Representative Mike Bost, Chairman
House Committee on Veterans’ Affairs
364 Cannon House Office Building
Washington, D.C. 20003

Representative Juan Ciscomani
1429 Longworth House Office Building
Washington, DC 20515

Dear Chairman Bost and Representative Ciscomani,

We write regarding the release of the Senator Elizabeth Dole 21st Century Veterans Healthcare and Benefits Improvement Act. We appreciate all the work that went into this legislation, and we thank you and your staff for considering our input on the education elements in the package.

We would like to highlight the following provisions which we strongly support:

  • Section 201. Temporary expansion of eligibility for Marine Gunnery Sergeant John David Fry Scholarship.
  • Section 202. Removal of expiration on entitlement to Marine Gunnery Sergeant John David Fry Scholarship for surviving spouses.
  • Section 206. Expansion of Department of Veterans Affairs oversight of certain educational institutions.
  • Section Retroactive effective date of law regarding charge to entitlement to educational assistance for individuals who do not transfer credits from certain closed or disapproved programs of education.

Generally, these provisions will contribute to a more transparent education benefits ecosystem, and will improve oversight of the valuable benefits veterans have rightfully earned. This is especially important given the long track record of predatory institutions abusing GI Bill benefits, an issue that unfortunately persists with great prevalence to this day.

We would also like to express our support for Sections 208, 210, and 214.

However, we have concerns and technical feedback regarding the following sections as briefly outlined below.

  • Section 204. We believe this section should be stricken to prevent institutions from exploiting additional time to hide improper activities before the execution of a targeted risk-based review. The very reason for Section 12 of the Veterans Auto and Education Improvement Act of 2022 was to ensure institutions could not hide fraud in scenarios that necessitate a surprise visit to execute a targeted risk-based review.
  • Section 205. We oppose this section as currently drafted because it effectively nullifies Section 1015 of the Isakson-Roe Act and would allow predatory institutions to regain access to GI Bill funds.
  • Section 207. While this section aims to preserve access to academic records for student veterans, we believe the current text would not meet this intent. Most employers and virtually all institutions will insist on the direct receipt of a transcript from the prior institution, and would not trust a transcript provided by a student, as it could have been altered. We would recommend records management by trusted third parties to maintain record integrity.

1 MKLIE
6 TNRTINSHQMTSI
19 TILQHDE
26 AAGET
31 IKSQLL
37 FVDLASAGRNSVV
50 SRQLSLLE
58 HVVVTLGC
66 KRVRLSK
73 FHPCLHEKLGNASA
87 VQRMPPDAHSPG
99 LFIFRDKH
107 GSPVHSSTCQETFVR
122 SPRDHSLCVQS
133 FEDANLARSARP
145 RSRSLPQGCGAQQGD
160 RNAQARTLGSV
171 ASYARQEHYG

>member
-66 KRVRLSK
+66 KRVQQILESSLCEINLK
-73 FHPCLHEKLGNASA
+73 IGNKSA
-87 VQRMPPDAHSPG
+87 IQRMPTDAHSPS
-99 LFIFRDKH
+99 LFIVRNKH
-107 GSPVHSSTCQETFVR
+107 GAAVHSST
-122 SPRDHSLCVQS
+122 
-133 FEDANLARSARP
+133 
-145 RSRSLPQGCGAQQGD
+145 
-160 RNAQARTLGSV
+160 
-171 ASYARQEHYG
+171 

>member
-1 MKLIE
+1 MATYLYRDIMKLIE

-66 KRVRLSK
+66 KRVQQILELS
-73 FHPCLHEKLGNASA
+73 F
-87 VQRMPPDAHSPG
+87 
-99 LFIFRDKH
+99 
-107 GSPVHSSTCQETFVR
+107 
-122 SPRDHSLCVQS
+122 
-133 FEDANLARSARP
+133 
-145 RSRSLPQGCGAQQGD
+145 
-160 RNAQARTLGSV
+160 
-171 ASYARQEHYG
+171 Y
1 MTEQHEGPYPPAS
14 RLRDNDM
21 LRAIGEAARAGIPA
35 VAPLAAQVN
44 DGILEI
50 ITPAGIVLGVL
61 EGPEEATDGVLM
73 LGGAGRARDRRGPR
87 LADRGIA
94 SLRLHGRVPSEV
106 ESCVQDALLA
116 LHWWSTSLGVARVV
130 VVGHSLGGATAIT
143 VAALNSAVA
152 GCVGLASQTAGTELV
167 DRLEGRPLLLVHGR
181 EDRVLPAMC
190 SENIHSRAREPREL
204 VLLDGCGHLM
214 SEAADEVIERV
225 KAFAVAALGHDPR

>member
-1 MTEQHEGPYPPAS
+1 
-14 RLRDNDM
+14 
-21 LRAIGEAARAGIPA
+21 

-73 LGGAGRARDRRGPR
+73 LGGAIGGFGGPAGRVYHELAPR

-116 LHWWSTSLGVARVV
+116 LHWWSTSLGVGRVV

• Section 209. We believe this section should be stricken, as exempting branch campuses from the two-year market-viability requirement poses undue risks. Removing this protection would subject student veterans to risky branches that are set up for the purpose of siphoning off VA educational benefits.
  • Section 212. We strongly recommend modifying this section to a one-year extension for the VET TEC program, as the current program has shown a consistent decline in employment outcomes. One year would be sufficient time to make the necessary improvements to the program.
  • Section 215. Section 215 is an important provision, but with some critical flaws. We strongly oppose the provision allowing institutions to contest publishing student feedback data, as this would incentivize unscrupulous schools to contest valid feedback from student veterans for the sole purpose of keeping the student’s concerns from becoming public. We also believe that schools should not be allowed to publish their responses if the narrative portion of student complaints are not also published. Finally, we appreciate the requirement that data appearing in the GI Bill Comparison Tool, including institutional information and student feedback, are publicly available, but strongly urge that it not be limited to six years.
  • Funding Structure. We have serious reservations about the funding structure of the bill, and would like to see the final text include adequate funding without compromising future programs.

We thank the Committee and the dedicated staff for negotiating this legislation with the intent of supporting veterans, their families, and survivors. We support the bill’s goals of increasing transparency and the quality and delivery of earned GI Bill education benefits. We encourage the Committee to work towards bipartisan and bicameral agreement on this legislation and stand ready to provide technical expertise as the bill is negotiated.


William Hubbard
Vice President for Veterans & Military Policy

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